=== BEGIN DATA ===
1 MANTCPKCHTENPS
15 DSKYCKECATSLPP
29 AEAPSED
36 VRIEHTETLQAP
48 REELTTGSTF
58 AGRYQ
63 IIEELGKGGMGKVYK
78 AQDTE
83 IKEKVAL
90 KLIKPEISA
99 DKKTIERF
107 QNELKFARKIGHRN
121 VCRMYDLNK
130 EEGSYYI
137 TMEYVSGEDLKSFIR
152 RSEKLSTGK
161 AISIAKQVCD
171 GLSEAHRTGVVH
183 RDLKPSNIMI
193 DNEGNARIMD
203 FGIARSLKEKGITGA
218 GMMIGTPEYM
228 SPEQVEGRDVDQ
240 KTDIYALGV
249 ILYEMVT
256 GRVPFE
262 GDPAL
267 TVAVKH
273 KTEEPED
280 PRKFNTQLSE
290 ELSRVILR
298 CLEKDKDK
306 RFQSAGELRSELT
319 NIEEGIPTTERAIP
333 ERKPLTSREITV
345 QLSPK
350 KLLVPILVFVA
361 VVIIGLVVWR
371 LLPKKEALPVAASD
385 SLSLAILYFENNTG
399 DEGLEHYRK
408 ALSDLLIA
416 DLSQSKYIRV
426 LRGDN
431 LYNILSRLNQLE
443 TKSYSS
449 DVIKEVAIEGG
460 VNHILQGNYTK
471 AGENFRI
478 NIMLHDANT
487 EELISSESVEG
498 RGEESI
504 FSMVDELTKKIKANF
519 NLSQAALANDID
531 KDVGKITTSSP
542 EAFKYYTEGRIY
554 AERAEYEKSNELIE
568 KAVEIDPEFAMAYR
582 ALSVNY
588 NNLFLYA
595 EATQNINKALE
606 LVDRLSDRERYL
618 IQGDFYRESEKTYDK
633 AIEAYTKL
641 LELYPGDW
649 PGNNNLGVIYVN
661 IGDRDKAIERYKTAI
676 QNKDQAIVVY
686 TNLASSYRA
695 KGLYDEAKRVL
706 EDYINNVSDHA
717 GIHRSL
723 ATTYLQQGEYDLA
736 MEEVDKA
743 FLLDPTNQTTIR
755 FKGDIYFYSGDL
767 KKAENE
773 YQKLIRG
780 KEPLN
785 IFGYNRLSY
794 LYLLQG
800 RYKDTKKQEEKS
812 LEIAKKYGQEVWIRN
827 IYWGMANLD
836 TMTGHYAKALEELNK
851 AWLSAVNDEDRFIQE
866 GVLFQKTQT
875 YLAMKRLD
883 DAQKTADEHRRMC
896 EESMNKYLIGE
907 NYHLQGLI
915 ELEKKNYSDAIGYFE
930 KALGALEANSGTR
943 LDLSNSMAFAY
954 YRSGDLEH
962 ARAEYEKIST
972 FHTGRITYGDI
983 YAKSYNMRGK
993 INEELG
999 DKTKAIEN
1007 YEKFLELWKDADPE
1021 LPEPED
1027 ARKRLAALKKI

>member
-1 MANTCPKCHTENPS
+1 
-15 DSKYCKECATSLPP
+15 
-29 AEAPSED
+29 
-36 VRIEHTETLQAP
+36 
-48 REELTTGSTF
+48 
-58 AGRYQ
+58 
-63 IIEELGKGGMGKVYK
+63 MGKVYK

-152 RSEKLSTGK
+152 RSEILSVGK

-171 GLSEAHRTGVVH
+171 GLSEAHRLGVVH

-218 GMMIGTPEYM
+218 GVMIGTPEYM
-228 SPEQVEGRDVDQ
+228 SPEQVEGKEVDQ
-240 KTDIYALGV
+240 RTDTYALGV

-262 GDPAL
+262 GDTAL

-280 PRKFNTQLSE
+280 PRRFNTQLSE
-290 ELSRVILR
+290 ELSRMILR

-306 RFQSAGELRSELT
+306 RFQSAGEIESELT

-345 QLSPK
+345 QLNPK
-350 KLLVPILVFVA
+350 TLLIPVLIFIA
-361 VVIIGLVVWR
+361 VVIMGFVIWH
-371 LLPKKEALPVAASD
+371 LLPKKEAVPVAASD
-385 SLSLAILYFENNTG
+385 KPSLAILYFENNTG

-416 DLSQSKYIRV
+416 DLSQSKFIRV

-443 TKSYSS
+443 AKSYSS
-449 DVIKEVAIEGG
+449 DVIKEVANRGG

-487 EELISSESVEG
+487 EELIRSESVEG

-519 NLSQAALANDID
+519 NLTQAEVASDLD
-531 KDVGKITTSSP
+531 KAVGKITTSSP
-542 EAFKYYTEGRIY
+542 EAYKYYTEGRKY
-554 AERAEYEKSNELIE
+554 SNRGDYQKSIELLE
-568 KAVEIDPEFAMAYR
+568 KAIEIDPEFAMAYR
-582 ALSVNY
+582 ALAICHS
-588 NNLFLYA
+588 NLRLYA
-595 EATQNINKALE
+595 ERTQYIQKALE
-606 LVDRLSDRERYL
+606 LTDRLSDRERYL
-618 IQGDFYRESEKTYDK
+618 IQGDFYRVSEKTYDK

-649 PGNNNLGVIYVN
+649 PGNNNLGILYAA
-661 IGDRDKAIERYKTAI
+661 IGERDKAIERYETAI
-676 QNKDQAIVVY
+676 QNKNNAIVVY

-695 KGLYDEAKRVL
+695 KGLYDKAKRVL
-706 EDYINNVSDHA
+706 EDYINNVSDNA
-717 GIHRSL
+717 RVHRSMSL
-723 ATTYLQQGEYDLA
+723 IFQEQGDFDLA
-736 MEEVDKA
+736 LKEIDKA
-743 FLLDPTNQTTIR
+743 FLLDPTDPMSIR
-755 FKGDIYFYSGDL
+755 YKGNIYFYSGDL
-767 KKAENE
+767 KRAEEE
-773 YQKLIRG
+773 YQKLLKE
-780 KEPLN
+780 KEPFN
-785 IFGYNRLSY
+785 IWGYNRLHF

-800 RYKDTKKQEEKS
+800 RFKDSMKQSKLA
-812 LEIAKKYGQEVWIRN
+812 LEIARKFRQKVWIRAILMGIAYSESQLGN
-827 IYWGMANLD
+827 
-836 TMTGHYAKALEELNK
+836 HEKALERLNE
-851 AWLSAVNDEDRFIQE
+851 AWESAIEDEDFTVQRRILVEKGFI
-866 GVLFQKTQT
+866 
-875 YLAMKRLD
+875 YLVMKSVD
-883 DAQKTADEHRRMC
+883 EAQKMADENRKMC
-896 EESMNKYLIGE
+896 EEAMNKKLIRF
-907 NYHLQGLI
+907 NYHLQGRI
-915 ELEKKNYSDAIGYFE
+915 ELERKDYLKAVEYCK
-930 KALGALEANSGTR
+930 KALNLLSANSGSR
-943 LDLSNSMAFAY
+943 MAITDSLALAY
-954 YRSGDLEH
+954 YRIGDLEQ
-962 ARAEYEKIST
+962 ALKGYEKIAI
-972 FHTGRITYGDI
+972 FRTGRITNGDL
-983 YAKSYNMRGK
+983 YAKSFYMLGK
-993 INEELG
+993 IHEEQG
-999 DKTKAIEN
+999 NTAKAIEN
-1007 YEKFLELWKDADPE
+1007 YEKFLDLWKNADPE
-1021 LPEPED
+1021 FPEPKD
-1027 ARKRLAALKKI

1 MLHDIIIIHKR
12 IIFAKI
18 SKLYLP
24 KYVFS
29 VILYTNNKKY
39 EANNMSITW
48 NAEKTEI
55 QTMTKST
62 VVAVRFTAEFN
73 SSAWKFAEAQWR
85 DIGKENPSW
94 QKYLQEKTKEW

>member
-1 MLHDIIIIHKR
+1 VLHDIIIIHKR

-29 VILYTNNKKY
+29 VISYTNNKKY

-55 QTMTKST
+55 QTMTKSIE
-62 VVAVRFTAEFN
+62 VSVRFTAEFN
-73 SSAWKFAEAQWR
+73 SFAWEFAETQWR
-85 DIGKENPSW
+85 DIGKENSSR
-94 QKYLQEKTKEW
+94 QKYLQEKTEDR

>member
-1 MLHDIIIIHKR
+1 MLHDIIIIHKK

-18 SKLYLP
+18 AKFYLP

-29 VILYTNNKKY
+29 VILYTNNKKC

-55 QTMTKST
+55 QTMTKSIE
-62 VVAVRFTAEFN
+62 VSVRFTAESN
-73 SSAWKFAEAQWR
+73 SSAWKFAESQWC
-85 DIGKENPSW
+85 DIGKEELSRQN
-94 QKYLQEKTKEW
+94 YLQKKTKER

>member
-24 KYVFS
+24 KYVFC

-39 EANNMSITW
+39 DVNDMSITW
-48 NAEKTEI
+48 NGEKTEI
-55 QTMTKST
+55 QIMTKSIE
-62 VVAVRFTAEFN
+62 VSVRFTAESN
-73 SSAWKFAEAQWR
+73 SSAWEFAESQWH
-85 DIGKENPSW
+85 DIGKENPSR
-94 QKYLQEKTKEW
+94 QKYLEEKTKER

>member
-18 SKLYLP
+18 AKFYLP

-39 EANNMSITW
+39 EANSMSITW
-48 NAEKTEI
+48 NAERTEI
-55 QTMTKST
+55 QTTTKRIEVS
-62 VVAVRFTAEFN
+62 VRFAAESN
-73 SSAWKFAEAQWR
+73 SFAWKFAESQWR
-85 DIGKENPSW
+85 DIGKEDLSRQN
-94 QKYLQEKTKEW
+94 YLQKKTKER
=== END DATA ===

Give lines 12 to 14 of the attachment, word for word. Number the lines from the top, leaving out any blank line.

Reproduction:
107 QNELKFARKIGHRN
121 VCRMYDLNK
130 EEGSYYI